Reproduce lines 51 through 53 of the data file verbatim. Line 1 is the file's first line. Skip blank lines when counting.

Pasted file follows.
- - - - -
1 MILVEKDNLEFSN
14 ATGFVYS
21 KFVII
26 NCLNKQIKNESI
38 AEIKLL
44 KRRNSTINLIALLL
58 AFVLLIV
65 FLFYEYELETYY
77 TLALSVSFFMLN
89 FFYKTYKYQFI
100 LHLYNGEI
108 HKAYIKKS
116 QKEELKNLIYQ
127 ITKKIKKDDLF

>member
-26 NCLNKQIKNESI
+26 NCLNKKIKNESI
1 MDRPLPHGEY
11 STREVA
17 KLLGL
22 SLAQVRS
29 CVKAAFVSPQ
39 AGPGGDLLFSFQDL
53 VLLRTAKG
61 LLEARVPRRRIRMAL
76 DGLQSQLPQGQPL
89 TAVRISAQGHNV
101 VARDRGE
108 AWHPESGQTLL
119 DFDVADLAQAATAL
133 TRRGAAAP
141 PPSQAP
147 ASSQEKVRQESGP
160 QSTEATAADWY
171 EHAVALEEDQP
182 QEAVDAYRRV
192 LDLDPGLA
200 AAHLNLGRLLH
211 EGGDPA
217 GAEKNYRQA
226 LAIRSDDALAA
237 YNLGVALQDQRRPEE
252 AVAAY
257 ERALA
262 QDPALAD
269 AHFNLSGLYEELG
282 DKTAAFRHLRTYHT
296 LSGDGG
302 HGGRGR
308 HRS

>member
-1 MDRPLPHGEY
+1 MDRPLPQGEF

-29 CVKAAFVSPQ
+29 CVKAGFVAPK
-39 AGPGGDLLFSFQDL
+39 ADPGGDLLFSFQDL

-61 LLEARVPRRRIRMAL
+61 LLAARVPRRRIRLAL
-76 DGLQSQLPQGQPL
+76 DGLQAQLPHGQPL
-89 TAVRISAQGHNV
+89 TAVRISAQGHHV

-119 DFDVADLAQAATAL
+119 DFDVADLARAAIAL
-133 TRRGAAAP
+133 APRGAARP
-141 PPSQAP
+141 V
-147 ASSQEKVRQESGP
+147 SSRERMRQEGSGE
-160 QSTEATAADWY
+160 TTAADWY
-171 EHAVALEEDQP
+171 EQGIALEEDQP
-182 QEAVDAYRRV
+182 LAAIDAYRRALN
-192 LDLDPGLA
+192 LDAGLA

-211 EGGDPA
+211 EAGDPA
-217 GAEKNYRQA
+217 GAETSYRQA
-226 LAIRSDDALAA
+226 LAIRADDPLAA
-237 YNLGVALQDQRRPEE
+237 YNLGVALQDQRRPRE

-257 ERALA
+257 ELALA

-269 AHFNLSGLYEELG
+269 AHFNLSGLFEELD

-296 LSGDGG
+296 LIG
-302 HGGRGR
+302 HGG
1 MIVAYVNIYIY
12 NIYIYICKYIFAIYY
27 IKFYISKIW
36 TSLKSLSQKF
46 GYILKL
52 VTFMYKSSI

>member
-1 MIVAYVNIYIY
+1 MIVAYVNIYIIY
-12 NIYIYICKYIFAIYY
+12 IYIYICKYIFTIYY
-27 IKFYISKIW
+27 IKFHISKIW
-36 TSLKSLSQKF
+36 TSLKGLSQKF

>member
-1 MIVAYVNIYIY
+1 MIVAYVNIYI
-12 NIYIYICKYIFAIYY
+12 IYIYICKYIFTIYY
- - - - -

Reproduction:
>member
-1 MDRPLPHGEY
+1 MDRPLPQGEF